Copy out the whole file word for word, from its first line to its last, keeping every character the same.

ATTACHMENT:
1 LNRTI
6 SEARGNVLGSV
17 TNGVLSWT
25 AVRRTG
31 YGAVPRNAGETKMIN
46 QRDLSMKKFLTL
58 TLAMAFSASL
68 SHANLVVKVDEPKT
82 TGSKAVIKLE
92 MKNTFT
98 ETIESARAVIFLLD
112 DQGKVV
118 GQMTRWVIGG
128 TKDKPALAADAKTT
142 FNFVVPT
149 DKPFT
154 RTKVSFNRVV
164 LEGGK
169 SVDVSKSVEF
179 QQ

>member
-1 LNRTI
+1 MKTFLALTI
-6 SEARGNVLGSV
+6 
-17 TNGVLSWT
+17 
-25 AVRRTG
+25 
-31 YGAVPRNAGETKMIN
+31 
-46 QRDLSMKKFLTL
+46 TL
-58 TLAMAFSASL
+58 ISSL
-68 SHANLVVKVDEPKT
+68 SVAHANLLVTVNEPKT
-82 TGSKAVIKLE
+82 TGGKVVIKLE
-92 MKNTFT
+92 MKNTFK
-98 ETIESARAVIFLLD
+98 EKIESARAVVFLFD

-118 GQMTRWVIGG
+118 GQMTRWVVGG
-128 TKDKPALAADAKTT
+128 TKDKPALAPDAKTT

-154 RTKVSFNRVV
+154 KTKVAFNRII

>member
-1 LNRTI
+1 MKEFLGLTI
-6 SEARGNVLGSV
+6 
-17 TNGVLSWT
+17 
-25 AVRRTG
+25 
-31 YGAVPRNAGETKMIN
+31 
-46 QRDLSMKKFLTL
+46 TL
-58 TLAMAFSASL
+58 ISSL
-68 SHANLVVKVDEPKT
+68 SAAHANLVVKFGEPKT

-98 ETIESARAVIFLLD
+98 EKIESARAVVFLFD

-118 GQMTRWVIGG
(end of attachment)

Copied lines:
1 LNRTI
6 SEARGNVLGSV
17 TNGVLSWT
25 AVRRTG
31 YGAVPRNAGETKMIN
46 QRDLSMKKFLTL
58 TLAMAFSASL
68 SHANLVVKVDEPKT
82 TGSKAVIKLE
92 MKNTFT
98 ETIESARAVIFLLD
112 DQGKVV
118 GQMTRWVIGG
128 TKDKPALAADAKTT
142 FNFVVPT
149 DKPFT
154 RTKVSFNRVV
164 LEGGK
169 SVDVSKSVEF
179 QQ

>member
-1 LNRTI
+1 MKTFLALTI
-6 SEARGNVLGSV
+6 
-17 TNGVLSWT
+17 
-25 AVRRTG
+25 
-31 YGAVPRNAGETKMIN
+31 
-46 QRDLSMKKFLTL
+46 TL
-58 TLAMAFSASL
+58 ISSL
-68 SHANLVVKVDEPKT
+68 SVAHANLLVTVNEPKT
-82 TGSKAVIKLE
+82 TGGKVVIKLE
-92 MKNTFT
+92 MKNTFK
-98 ETIESARAVIFLLD
+98 EKIESARAVVFLFD

-118 GQMTRWVIGG
+118 GQMTRWVVGG
-128 TKDKPALAADAKTT
+128 TKDKPALAPDAKTT

-154 RTKVSFNRVV
+154 KTKVAFNRII

>member
-1 LNRTI
+1 MKEFLGLTI
-6 SEARGNVLGSV
+6 
-17 TNGVLSWT
+17 
-25 AVRRTG
+25 
-31 YGAVPRNAGETKMIN
+31 
-46 QRDLSMKKFLTL
+46 TL
-58 TLAMAFSASL
+58 ISSL
-68 SHANLVVKVDEPKT
+68 SAAHANLVVKFGEPKT

-98 ETIESARAVIFLLD
+98 EKIESARAVVFLFD

-118 GQMTRWVIGG